Wednesday, October 27

Bernier sees larger role for People’s Party after stronger showing in election: Interview

Full Comment podcast: PPC vote share grew as it rode the wave of anti-lockdown and anti-vaccine passport, but Bernier said there’s “opportunity to grow”

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Maxime Bernier’s People’s Party of Canada didn’t win a single seat in Monday’s federal election, but the party’s growing popularity means it may be poised to play a larger role in Canadian politics.


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Bernier told the National Post’s Full Comment podcast the party plans to hire a larger team and build out its organizational structure in the wake of the election, thanks in part to a new ability to have some campaign expenses reimbursed by Elections Canada.

The episode of Full Comment, hosted by Postmedia’s Anthony Furey, will be released Monday.

During the election the party only spent the money it had raised from supporters, Bernier said, putting it in a good financial position. And because the party received more than two per cent of the vote, Elections Canada will reimburse half of its expenses.


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“Now we will have more money in the bank to be able to build the party and build the organization across the country,” Bernier said.

The PPC rode a wave of anti-lockdown, anti-mask and anti-vaccine passport sentiment to claim more than 830,000 votes, or 5.1 per cent of the Canadian electorate — well up from the party’s 2019 showing of 292,703 votes and 1.6 per cent of the total vote count.

While Bernier acknowledged the party primarily focused on opposition to public health measures in its campaign, which may not play a major role in future elections, he said he sees the party as having an “opportunity to grow” given the Conservative Party of Canada’s recent move towards the centre of the political spectrum.

“I believe that the Conservatives will go further to the left just to be able to be in government, but if you have a conservative government that won’t do anything conservative, it’s a waste of your vote,” he said.


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He accused Conservative leader Erin O’Toole of not being a “real conservative” and advancing “the same policies as Trudeau.”

The party’s plans to build more pipelines, eliminate carbon pricing, withdraw from the Paris Accord and adjust the equalization formula will resonate with disaffected right-leaning Conservative voters, Bernier told Furey.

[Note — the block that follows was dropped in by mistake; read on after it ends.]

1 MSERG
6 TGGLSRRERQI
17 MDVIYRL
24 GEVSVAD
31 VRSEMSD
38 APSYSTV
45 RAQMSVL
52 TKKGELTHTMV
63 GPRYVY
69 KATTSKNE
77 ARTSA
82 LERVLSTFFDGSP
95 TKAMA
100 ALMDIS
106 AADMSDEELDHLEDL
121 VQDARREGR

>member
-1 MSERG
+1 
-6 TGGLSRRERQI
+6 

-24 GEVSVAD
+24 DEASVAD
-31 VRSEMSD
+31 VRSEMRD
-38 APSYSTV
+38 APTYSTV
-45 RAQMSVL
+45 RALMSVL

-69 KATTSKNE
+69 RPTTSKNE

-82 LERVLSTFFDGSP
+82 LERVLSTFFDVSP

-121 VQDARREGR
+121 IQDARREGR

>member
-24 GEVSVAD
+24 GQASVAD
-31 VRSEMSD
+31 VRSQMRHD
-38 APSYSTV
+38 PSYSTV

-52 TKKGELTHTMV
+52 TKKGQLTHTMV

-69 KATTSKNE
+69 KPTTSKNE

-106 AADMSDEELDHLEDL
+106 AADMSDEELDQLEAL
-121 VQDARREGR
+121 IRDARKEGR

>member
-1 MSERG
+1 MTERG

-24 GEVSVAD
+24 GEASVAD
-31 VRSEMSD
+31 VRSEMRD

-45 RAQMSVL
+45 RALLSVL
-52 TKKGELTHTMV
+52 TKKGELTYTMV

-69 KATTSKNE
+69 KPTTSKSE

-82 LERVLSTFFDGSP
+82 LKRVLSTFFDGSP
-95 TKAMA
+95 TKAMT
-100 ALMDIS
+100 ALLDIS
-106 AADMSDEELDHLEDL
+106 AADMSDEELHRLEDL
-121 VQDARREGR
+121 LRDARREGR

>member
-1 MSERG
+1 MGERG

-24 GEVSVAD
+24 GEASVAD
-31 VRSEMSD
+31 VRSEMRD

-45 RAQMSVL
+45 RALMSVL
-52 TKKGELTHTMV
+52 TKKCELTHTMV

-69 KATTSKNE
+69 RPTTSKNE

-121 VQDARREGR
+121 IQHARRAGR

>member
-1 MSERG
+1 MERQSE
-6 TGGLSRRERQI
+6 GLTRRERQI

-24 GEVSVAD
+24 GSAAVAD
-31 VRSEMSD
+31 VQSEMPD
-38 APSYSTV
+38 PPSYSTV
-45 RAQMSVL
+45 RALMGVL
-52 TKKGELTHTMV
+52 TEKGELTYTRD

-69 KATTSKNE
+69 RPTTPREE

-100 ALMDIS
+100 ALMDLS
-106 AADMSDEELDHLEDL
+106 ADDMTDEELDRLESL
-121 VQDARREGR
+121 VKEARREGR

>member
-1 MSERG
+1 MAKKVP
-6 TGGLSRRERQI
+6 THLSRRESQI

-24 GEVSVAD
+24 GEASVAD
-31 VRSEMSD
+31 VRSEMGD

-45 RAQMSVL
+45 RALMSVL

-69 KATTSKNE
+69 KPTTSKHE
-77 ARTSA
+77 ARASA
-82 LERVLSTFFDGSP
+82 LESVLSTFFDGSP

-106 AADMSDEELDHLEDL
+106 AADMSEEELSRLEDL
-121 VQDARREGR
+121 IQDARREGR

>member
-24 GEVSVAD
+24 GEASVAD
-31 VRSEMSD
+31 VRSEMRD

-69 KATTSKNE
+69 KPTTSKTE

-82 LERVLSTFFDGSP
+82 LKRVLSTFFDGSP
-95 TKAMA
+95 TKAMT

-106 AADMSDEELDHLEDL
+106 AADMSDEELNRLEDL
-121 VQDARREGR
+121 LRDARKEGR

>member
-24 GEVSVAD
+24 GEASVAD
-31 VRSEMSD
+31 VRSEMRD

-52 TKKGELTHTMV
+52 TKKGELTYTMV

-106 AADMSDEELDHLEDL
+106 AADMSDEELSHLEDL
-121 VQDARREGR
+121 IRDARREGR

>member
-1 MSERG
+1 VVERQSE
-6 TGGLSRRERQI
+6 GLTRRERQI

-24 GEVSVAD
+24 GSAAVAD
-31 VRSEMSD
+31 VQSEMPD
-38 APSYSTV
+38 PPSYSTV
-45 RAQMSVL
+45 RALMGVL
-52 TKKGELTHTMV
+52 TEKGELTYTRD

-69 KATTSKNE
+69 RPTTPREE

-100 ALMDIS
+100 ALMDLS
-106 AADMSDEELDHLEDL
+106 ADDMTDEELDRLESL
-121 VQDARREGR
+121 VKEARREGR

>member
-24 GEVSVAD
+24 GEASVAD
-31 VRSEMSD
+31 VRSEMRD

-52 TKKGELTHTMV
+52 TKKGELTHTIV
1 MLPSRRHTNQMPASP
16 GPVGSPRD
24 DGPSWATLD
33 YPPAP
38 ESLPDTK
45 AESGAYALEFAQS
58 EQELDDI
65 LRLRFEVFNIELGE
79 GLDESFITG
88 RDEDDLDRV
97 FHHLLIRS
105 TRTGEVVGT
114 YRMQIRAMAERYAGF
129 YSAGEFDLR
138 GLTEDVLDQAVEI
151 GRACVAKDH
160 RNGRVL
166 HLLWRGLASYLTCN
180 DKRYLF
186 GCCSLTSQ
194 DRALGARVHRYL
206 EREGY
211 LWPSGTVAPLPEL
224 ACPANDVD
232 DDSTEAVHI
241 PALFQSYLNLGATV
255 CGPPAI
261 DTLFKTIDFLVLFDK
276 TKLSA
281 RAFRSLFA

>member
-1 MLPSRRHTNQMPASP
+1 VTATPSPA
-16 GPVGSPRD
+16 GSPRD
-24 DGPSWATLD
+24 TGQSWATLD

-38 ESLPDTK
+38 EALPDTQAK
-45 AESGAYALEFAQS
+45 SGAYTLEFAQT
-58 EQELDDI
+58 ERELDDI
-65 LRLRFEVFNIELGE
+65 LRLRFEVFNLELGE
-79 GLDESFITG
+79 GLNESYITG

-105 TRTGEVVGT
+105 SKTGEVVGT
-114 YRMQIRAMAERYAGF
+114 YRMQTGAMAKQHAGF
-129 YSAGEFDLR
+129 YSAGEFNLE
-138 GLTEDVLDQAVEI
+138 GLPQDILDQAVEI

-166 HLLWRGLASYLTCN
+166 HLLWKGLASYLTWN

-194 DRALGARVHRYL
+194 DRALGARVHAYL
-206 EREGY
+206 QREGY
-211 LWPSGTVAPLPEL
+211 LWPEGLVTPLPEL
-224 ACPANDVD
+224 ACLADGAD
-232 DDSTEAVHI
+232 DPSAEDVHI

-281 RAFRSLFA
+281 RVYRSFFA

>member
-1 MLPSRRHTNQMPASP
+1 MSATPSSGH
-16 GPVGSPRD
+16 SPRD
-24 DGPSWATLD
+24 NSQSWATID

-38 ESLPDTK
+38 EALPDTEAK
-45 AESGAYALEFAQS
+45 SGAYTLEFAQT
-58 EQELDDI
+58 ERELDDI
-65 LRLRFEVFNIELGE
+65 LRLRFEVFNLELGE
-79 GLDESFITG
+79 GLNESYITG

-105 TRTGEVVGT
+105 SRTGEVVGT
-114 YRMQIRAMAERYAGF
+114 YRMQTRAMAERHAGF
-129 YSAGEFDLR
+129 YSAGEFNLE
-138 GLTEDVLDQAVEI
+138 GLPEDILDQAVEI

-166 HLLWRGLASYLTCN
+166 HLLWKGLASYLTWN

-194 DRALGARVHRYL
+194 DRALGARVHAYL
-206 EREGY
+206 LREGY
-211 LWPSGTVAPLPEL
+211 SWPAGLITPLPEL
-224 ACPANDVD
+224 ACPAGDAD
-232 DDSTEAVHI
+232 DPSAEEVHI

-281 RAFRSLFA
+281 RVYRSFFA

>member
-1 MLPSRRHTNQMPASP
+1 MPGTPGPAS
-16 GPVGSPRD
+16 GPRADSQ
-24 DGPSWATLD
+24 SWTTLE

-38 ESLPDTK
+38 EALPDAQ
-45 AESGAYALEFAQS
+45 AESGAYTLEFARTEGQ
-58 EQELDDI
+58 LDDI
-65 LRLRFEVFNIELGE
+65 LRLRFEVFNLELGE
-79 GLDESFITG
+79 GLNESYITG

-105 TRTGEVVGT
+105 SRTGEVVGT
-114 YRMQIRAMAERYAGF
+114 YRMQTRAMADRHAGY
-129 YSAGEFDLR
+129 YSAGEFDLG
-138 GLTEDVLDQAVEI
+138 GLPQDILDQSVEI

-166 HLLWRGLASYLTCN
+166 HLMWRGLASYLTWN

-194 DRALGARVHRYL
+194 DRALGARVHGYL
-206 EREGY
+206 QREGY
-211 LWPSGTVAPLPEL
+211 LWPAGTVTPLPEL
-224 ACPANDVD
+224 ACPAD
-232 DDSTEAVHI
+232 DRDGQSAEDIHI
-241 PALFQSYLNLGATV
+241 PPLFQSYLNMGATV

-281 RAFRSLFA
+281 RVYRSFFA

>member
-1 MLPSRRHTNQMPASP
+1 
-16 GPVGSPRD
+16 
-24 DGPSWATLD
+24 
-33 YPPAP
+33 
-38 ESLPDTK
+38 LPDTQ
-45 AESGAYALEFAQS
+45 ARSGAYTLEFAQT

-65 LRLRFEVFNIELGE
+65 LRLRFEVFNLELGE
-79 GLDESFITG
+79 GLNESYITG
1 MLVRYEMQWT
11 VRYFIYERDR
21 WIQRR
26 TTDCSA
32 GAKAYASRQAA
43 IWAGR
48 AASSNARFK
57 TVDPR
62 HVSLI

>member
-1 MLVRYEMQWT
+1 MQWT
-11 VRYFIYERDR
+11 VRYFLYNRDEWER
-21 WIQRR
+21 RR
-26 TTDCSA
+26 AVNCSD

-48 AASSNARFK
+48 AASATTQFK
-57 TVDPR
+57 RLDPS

Now we will have more money in the bank

Bernier, who failed to win his own riding of Beauce, in Quebec — which he previously represented for the Conservatives — said he’ll have more time to travel the country and grow the party’s support.

Since losing the Conservative leadership race to Andrew Scheer in 2017 and founding the PPC in 2018, Bernier has become a controversial figure. During the pandemic he made multiple appearances at anti-lockdown rallies across the country, including in St-Pierre-Jolys, Man ., where he was arrested for violating health restrictions.


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Purple PPC shirts and signs were a regular sight in the crowds of protestors dogging Trudeau’s campaign.

Numerous experts have drawn connections between the PPC and extremist views.

“The PPC’s new wave of support has been galvanized by a single issue, that of public health measures like’vaccines passports,’ but the party itself is far from that,” said the Canadian Anti-Hate Network in a Sept. 14 blog post “It’s a party of enabled bigotry, as evident by its history of attracting a whole lot of white supremacists in both its lived election cycles.”

Bernier speaks at a protest rally outside the Canadian Broadcasting Corporation (CBC) headquarters ahead of a federal election in Toronto on Sept. 16.
Bernier speaks at a protest rally outside the Canadian Broadcasting Corporation (CBC) headquarters ahead of a federal election in Toronto on Sept. 16. Photo by REUTERS/Chris Helgren

According to the CAHN, multiple PPC candidates attended a white supremacist conference in June, and the PPC riding director who was arrested by the RCMP for throwing gravel at Trudeau at a London campaign stop ran multiple white nationalist social media accounts.


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Bernier told Furey he disputed the characterization of his party as racist, given there is some diversity in his candidates.

On Friday, Twitter restricted Bernier’s account for 12 hours after he encouraged his followers to “play dirty” with journalists who were seeking comment on connections between his party and extremist views. He shared the email addresses of three reporters, whose efforts to reach him for comment he described as “disgusting smear jobs.”

CTV News reporter Christy Somos shared a screen capture on Twitter of a message from a PPC supporter, which called for her to be sexually assaulted and murdered, and encouraged Somos to kill herself. Global News reporter Ahmar Khan shared screen captures of messages from PPC supporters that he said were anti-Semitic and Islamophobic.

“Journalists have a legal and ethical obligation to send questions and request comment from our politicians,” the Canadian Association of Journalists wrote on Twitter. “Going after them for doing their basic duty is unacceptable and dangerous behaviour.”

Bernier addressed his tweet in the podcast, saying reporters were trying to “discredit” the party, and said he plans to ignore journalists and get his message out on social media.


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